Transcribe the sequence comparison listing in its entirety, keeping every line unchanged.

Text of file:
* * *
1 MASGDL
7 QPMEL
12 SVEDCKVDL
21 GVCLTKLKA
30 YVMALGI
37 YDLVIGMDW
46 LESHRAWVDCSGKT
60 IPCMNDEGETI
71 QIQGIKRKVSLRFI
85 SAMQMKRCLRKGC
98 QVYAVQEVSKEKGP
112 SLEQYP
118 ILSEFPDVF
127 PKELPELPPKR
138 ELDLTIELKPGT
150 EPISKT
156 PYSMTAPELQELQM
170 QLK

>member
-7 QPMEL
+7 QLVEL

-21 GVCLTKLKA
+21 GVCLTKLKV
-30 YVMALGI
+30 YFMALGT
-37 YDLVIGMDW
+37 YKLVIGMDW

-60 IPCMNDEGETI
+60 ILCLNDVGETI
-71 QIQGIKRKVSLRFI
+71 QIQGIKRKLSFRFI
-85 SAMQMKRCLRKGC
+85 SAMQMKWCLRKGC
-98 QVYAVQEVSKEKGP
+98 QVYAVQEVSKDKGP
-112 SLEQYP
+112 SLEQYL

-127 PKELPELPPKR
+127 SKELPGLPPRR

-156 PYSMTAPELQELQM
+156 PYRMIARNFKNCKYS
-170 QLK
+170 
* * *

1 MASGDL
7 QPMEL
12 SVEDCKVDL
21 GVCLTKLKA
30 YVMALGI
37 YDLVIGMDW
46 LESHRAWVDCSGKT
60 IPCMNDEGETI
71 QIQGIKRKVSLRFI
85 SAMQMKRCLRKGC
98 QVYAVQEVSKEKGP
112 SLEQYP
118 ILSEFPDVF
127 PKELPELPPKR
138 ELDLTIELKPGT
150 EPISKT
156 PYSMTAPELQELQM
170 QLK

>member
-7 QPMEL
+7 QLVEL

-21 GVCLTKLKA
+21 GVCLTKLKV
-30 YVMALGI
+30 YFMALGT
-37 YDLVIGMDW
+37 YKLVIGMDW

-60 IPCMNDEGETI
+60 ILCLNDVGETI
-71 QIQGIKRKVSLRFI
+71 QIQGIKRKLSFRFI
-85 SAMQMKRCLRKGC
+85 SAMQMKWCLRKGC
-98 QVYAVQEVSKEKGP
+98 QVYAVQEVSKDKGP
-112 SLEQYP
+112 SLEQYL

-127 PKELPELPPKR
+127 SKELPGLPPRR

-156 PYSMTAPELQELQM
+156 PYRMIARNFKNCKYS
-170 QLK
+170 